Netrunner: Terminal Directive

Today, cyberpunk card game Netrunner released a murder mystery expansion, Terminal Directive. It’s a novel twist on an already-fantastic game, and its first story-based campaign. The obvious question: How does a narrative of cyberwarfare unravel through a card game that requires shuffling decks? The answer is, slowly, in fits and starts, and in spite of a frustrating balancing act of ever-changing gameplay modifiers.

I regularly describe Netrunner as “the shit” and “infinitely superior to Magic: The Gathering.” As a fan of science-fiction, I will also describe it to select few as “Neuromancer’s spiritual successor.” It’s an asymmetric, collectible card game that has one player, the hacker, attempting to breach an evil corporation’s security system, puppeteered by a second player. The hacker’s objective is to break through the corporation’s “ICE” programs (which stands for the ironically bureaucratic Intrusion Countermeasures Electronics) and gain access to its data.

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The corp, on the other hand, plays defensively. They must stave off the hacker’s “runs” by draining them of resources or installing bothersome ICE barriers. Some corp decks are all about misdirection, so instead of mining sweet data at the end of a run, the hacker might encounter traps.

The game bills itself as a cyberwarfare card game set in a dystopian future. I love its cards’ tongue-in-cheek critiques of capitalism. One card, “Hedge Fund,” has players spending five credits to gain nine. The card reads, “An ingenious device by which the rich get richer while every other poor SOB is losing his shirt.” A little more William Gibson, the “Stimhack” card super-powers a hacker during a run, but forces them to suffer brain damage afterward.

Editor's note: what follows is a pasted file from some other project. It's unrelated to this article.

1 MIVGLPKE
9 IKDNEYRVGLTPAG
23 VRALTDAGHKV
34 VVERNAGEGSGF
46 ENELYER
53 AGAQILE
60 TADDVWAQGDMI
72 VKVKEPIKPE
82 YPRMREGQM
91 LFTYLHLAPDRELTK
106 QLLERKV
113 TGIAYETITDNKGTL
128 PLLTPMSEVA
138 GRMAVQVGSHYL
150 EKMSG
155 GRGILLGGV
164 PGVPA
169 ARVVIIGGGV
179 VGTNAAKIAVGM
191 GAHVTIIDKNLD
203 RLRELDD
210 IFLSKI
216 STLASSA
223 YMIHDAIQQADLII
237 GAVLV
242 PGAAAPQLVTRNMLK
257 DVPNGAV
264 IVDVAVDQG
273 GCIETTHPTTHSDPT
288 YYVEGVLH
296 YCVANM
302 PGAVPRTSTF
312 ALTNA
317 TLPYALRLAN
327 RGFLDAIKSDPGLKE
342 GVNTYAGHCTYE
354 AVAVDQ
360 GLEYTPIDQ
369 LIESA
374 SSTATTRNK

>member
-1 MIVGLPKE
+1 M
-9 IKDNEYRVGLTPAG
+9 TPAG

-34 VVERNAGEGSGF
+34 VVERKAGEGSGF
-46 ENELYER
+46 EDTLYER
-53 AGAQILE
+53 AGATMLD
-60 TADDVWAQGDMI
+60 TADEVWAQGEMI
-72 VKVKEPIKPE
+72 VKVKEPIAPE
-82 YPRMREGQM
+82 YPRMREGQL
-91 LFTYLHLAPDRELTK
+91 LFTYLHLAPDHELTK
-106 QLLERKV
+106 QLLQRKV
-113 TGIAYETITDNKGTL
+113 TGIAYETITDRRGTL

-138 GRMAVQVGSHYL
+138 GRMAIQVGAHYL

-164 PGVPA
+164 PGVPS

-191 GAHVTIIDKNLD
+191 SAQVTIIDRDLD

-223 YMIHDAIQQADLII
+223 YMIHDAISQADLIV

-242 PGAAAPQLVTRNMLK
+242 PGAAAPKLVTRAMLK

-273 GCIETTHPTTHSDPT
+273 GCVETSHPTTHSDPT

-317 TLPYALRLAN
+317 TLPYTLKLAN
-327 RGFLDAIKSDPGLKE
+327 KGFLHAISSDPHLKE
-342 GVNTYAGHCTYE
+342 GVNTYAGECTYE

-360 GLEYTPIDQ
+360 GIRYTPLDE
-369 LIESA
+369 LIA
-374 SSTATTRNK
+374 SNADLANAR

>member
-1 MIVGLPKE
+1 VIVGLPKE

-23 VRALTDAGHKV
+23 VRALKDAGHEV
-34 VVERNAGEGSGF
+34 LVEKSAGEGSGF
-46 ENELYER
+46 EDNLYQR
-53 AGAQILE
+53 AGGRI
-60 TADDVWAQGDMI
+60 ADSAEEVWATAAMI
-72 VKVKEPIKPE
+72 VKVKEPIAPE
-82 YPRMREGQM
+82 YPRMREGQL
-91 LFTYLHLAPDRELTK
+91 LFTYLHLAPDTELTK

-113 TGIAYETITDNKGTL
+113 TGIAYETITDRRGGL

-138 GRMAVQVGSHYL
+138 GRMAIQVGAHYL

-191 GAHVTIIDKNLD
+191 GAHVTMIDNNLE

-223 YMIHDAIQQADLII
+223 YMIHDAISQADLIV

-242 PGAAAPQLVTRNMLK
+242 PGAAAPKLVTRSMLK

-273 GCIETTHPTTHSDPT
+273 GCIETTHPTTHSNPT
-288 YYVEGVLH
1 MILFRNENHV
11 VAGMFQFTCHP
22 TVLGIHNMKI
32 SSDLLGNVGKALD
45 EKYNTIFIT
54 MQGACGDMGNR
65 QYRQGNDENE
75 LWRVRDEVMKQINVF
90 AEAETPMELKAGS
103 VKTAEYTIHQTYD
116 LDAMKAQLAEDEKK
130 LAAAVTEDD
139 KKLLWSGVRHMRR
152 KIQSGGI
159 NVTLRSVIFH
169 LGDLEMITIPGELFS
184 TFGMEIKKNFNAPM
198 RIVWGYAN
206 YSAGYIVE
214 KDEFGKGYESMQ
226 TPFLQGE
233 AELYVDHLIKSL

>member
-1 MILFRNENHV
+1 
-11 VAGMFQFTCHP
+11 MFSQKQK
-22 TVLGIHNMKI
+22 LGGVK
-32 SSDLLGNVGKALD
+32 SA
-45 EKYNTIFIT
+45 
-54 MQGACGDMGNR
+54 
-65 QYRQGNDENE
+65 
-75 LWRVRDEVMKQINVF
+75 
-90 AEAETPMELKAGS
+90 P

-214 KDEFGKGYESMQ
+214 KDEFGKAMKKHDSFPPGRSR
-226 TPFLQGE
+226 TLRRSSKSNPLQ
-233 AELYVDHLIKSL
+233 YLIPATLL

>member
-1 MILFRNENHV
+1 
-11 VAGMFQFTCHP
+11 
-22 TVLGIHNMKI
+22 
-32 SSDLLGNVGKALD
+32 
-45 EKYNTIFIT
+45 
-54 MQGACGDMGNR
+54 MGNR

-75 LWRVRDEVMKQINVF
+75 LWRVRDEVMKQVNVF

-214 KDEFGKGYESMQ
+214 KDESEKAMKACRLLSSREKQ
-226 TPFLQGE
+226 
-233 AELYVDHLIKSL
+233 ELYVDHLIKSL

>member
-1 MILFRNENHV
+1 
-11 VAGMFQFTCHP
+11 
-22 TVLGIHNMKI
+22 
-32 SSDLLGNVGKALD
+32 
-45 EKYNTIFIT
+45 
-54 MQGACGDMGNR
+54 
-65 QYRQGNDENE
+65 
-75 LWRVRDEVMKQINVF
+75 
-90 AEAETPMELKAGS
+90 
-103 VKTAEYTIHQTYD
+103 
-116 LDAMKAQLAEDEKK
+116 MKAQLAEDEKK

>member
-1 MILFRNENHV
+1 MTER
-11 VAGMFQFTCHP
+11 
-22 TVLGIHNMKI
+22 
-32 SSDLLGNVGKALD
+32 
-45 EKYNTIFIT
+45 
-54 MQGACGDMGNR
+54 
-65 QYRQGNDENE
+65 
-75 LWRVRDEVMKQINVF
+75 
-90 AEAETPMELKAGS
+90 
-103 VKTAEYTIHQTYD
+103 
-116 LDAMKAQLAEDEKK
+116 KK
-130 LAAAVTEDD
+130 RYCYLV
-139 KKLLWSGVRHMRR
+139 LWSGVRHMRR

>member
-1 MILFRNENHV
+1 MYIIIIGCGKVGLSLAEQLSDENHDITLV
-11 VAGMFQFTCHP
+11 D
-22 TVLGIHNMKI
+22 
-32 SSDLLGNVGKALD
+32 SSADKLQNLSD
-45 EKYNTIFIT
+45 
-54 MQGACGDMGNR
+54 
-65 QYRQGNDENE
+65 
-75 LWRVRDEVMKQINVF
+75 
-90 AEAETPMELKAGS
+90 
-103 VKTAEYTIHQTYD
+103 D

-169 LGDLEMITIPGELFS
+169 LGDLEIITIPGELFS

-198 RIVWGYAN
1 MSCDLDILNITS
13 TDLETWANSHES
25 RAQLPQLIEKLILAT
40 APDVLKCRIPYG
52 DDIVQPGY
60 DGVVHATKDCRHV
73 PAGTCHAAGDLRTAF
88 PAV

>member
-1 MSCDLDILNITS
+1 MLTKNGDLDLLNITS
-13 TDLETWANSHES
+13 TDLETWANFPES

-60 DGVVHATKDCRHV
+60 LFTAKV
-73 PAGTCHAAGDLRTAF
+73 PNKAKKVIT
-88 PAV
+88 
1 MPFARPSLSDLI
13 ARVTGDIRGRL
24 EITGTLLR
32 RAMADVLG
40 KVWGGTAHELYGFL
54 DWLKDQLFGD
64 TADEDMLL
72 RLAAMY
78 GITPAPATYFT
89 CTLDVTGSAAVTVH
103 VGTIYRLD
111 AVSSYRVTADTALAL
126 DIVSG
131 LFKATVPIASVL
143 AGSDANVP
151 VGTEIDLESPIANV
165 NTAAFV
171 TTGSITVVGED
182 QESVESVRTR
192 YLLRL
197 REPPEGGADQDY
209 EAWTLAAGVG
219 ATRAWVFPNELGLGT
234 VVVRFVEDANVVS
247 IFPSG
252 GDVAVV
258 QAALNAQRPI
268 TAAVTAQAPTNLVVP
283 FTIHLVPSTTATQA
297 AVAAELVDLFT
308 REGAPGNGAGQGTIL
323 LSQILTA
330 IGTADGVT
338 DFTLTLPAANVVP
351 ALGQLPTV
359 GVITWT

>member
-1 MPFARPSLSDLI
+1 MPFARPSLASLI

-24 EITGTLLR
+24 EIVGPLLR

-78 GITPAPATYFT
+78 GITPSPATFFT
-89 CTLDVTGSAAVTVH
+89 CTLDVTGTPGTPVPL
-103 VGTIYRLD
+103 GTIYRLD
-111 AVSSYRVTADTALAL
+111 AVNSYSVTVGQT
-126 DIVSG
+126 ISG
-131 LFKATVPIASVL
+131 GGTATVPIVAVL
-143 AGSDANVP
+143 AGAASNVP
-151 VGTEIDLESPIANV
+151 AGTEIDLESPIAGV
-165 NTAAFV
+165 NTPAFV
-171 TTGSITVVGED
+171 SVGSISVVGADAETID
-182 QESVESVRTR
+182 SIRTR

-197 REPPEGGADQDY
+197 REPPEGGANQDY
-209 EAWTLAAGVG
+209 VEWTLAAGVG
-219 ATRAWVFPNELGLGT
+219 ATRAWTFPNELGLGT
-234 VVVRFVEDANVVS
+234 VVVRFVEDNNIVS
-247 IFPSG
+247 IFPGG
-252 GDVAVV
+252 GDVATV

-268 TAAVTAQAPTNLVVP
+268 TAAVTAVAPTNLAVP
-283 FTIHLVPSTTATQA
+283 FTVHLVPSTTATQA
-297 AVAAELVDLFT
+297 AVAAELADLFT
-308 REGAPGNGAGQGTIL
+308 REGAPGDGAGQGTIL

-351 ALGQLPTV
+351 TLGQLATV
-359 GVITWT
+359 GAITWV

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Terminal Directive converts these Gibson undercurrents into a hacker mystery narrative, albeit a fragmented one. Its introduction in the manual reads like Neuromancer fan fiction: “She was glad the bodies were gone, even if the smell still lingered. . . Two techs bagged the heavy sledgehammer while a low-hovering camdrome gathered some last-minute images.” A bioroid—a robot that usually does no harm—may have committed a series of murders. The corp and hacker (there are two identities of each to choose from) race to investigate what happened, so they can either replicate or destroy the apparent killer bioroid.

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That narrative takes the player through an episodic series of Netrunner games. After assembling decks from the Netrunner base set and Terminal Directive expansion, both players unveil the first campaign card set for their decks (further sets must be kept secret for later). With each unveiled set, players shuffle new cards into their decks. Some open sneak doors through the corporation’s network or siphon money away from the hacker. New sets also contain cards with quippy narrative sequences that advance the plot, depending on which set is revealed in what order. They also add new sticker sheets that add additional rules to cards. To progress and unveil more sets, players must fulfill objectives like winning with co-investigator Inez Delgado’s card in play or, a bit more dull, winning three games.